The South Wales Daily News, on Friday 4th September, 1896, carried the following story, which had been appearing in many newspapers across the country over the previous few days, and which gathered together several common perceptions about who […]Read Article
Our blog features articles that cover a wide range of subjects concerning many aspects of the Jack the Ripper case and about the streets and history of the East End of London.
You can read the latest articles on the Jack the Ripper crimes, watch videos and also get suggestions for other things to do in London.
We publish a new blog every other day, so be sure to check back regularly for the most recent articles.
Poverty had a constant presence in the East End of London during the late Victorian period, and one of the things that the Jack the Ripper murders did was draw the attention of the press and public at […]Read Article
One of the many mysteries about the Whitechapel murderer, or Jack the Ripper as he is more commonly known the world over, is where did he live? The honest answer to that question has to be a resounding, […]Read Article
It’s Quiz Time. Well, here we are, already one month into February 2021, and our tours are still unable to operate due to the Covid lockdown. And, to be honest, since the safety of ourselves and our clients […]Read Article
On Tuesday the 15th January, 1867, around two hundred people were pitched into the icy waters of the lake in Regent’s Park, when the ice on which they were skating suddenly broke up. Although the majority of them […]Read Article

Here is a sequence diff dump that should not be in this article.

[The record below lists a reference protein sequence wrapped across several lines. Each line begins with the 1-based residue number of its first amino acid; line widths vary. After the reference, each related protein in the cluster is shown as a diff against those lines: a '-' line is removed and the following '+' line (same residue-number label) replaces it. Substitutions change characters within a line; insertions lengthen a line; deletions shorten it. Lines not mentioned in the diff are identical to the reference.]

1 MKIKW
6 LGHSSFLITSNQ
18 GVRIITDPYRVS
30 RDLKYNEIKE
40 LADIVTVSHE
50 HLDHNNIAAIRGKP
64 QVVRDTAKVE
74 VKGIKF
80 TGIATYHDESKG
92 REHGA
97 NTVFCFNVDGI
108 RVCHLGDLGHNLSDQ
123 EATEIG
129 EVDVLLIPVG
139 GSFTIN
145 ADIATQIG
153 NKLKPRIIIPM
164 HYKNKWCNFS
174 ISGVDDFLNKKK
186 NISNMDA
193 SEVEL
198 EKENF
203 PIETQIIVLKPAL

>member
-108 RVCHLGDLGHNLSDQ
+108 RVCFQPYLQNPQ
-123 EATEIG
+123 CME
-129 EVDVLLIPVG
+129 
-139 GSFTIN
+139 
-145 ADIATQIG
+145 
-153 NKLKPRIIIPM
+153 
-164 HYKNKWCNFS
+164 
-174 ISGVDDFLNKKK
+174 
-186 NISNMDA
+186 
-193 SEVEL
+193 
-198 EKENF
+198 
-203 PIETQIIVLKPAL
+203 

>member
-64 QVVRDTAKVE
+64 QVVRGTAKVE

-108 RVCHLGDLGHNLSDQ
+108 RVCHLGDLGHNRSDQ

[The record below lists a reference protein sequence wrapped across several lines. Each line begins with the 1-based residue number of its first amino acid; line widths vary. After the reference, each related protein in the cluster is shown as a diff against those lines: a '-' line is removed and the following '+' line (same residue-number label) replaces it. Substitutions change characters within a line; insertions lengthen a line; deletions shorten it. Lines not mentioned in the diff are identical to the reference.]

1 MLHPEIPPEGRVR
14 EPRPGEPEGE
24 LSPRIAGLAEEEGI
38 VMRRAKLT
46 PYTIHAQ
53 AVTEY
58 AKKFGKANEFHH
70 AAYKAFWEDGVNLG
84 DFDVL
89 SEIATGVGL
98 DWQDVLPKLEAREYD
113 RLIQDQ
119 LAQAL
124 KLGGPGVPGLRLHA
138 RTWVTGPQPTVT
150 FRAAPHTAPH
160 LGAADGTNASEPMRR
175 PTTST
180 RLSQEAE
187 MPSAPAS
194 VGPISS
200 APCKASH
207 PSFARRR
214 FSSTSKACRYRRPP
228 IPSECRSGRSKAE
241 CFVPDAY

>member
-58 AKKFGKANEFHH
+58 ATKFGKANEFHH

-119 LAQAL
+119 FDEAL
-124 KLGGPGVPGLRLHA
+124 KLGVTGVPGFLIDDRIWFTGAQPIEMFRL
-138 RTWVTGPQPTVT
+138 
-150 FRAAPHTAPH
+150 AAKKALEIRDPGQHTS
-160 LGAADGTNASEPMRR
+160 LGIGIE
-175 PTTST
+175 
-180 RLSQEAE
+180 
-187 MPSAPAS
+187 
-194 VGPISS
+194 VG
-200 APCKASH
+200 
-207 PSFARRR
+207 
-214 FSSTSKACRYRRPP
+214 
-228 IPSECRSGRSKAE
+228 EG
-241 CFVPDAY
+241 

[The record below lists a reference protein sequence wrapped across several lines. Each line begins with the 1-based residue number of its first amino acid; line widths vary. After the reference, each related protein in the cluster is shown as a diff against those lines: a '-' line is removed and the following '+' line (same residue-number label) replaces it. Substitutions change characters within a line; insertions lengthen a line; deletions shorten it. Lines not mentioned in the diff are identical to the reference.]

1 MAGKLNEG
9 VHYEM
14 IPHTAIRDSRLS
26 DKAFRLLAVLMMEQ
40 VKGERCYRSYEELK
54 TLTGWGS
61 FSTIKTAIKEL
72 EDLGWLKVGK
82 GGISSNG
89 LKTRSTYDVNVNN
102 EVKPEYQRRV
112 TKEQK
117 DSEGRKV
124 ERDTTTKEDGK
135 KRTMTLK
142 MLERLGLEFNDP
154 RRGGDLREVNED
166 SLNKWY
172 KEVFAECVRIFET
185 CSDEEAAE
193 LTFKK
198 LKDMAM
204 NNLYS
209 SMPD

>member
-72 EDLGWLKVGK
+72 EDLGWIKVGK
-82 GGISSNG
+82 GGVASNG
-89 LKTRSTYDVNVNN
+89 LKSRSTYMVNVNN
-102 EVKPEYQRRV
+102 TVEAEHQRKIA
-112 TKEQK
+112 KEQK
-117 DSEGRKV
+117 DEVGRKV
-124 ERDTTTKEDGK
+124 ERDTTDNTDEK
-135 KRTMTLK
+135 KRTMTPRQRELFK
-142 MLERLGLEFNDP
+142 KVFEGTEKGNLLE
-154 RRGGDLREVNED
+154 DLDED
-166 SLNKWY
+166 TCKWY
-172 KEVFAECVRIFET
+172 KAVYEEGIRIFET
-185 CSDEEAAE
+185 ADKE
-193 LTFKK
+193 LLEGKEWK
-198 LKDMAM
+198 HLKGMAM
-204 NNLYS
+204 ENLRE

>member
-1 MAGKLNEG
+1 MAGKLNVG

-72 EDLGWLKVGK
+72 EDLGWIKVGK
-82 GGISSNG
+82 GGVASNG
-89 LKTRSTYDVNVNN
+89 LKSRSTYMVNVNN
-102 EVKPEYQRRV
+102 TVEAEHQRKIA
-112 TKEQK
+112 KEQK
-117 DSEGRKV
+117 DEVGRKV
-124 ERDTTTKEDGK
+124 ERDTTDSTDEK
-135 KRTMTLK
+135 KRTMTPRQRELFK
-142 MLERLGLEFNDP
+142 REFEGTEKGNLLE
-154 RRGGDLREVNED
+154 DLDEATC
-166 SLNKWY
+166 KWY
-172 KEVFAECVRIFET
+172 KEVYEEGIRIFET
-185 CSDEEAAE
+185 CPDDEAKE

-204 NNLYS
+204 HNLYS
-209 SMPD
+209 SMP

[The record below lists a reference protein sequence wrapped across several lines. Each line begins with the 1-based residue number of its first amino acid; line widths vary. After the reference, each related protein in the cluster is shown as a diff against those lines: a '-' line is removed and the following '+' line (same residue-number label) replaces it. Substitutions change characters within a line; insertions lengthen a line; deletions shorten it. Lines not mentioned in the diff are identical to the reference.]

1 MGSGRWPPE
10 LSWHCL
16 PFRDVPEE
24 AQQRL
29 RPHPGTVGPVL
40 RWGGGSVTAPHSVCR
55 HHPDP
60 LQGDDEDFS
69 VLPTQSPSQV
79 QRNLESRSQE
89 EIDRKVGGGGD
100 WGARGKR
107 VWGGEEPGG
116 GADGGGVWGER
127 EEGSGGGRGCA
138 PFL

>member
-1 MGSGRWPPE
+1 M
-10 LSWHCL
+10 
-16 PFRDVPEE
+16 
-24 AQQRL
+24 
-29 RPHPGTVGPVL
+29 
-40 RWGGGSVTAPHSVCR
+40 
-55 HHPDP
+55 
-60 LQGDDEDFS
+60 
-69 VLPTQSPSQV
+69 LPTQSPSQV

In January, 1888, Mr T. L. Murray Brown, the Poor Law Inspector for the district of Clatterbridge in the central part of the Wirral Peninsula, paid a visit to the dining hall of the local Workhouse and noticed […]Read Article
Even without the Jack the Ripper murders, parts of the Victorian East End of London saw a fair share of violence, much of it of a domestic nature. The Maryport Advertiser, on Friday 25th January, 1878, broke the […]Read Article
London before the Jack the Ripper murders were used by newspapers and philanthropists alike to expose the horror of the social conditions in the East End of London, the socially minded had been trying to do something that […]Read Article
Pearson’s Weekly, on Thursday, 24th January, 1907 published the first of a series of articles that took readers into the byways and hidden courts of parts of the East End of London that they might not otherwise get […]Read Article
In 1872 Parliament passed a new Licensing Act, which enacted various regulations and offences relating to alcohol, particularly licensing of premises and their opening hours, notably on Sunday mornings, the one day when the working classes had been […]Read Article